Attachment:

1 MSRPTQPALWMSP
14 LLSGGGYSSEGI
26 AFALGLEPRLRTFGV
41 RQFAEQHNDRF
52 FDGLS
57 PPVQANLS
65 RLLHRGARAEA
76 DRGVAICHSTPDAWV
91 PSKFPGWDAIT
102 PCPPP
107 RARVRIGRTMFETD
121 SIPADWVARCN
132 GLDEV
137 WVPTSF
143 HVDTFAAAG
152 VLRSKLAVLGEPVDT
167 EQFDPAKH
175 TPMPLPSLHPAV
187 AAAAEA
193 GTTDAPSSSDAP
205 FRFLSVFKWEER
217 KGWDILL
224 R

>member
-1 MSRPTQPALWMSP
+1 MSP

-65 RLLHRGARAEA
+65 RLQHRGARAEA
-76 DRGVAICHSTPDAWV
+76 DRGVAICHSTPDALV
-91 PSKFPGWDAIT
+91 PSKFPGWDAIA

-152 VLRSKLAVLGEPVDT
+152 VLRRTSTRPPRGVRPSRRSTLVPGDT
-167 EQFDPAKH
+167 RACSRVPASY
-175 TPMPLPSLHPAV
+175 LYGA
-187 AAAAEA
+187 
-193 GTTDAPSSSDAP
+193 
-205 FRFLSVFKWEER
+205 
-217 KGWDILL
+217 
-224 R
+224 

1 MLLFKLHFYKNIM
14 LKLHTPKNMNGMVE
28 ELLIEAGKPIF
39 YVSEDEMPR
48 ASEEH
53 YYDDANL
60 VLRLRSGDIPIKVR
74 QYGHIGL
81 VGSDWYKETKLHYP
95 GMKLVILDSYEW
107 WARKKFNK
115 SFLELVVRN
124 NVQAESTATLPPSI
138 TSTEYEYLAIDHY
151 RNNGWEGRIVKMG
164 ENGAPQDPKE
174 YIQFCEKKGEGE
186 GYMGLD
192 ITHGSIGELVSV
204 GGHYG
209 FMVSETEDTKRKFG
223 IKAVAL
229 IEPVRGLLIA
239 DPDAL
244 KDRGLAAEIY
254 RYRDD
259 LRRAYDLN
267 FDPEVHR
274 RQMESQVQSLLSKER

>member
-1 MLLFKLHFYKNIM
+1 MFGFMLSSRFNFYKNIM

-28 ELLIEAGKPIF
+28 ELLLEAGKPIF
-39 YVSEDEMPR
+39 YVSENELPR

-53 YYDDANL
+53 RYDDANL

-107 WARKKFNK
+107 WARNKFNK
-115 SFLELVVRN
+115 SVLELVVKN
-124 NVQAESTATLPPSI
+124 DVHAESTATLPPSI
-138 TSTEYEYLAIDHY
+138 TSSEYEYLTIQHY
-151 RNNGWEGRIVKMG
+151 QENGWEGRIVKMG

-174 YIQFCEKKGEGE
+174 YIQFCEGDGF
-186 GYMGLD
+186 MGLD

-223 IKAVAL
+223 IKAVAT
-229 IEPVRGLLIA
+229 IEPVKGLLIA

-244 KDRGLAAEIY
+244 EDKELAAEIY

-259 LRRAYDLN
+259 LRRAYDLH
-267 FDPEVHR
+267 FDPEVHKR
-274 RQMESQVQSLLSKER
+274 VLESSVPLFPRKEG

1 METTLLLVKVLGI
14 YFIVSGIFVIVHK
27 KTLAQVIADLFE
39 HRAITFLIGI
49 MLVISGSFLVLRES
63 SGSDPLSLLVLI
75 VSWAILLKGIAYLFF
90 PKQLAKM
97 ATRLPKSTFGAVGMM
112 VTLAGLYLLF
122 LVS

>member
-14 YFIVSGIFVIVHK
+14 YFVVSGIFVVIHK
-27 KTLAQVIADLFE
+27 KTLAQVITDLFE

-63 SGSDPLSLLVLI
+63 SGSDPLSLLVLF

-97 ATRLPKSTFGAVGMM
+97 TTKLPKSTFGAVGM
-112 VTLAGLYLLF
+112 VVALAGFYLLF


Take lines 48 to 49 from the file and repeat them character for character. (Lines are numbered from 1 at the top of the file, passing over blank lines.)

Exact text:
+224 

1 MLLFKLHFYKNIM